New Jersey’s state gaming regulator has been an example of how to educate consumers about the regulated and unregulated sports betting markets.
The Garden State Leads the Way in Educating Bettors
Following the legalization of the sports betting industry in the United States, an unexpected issue has cropped up. How do you educate consumers to differentiate between the regulated and unregulated markets?
A good number of consumers are actually failing to do so, and it’s not entirely their fault. Mentions of offshore brands permeate mainstream media, but this is going to improve, says the American Gaming Association (AGA).
If the latest findings are any indication, punters are pulling away from the illegal gambling market. Over 2019, the total amount spent on unregulated betting sites fell by 25%, and this trend is likely to continue strongly into 2021, with more states legalizing wagering.
Yet, if there is one torch-bearer to serve as an example of helping consumers recognize and avoid illegal sites, that is the New Jersey Division of Gaming Enforcement or DGE for short, says AGA senior director and government relations person Jessica Feil.
While offshore operators are claiming a hefty chunk of the betting handle, close to $150 billion a year, according to AGA’s own estimates, regulated states are becoming increasingly capable of helping consumers spot those unlicensed sites.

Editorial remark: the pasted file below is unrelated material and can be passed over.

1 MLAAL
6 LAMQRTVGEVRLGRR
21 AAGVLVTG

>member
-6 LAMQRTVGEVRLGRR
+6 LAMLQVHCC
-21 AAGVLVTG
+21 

Media and affiliates have been doing a fair bit of help promoting unregulated brands in regulated markets, but New Jersey has shown a zero-tolerance policy.
New Jersey Toughening Stance against Advertisers
In November 2019, the DGE warned media outlets and advertisers to refrain from promoting offshore brands, signaling that the regulator was well aware of how traditional marketing programs work.
Speaking to Gambling Insider, Feil said that the DGE are “doing really well” in educating consumers, focusing on good actors and attracting customers. In doing so, New Jersey is effectively raising responsible gaming standards and game integrity and protecting both the sport and consumers from harm.
In fact, AGA has done research in the matter, indicating that seven out of ten bettors prefer to use a regulated market. The issue is that many people are still struggling to pinpoint and tell one from the other.
Thanks to DGE’s own way of handling affiliates though, i.e. each affiliate is requested to have a license with the regulator before they can advertise any product, awareness among recreational bettors is rising.
The regulator’s strength also lies in the fact that it has been successful in demonstrating why staking one’s wagers with a regulated sportsbook is far better overall.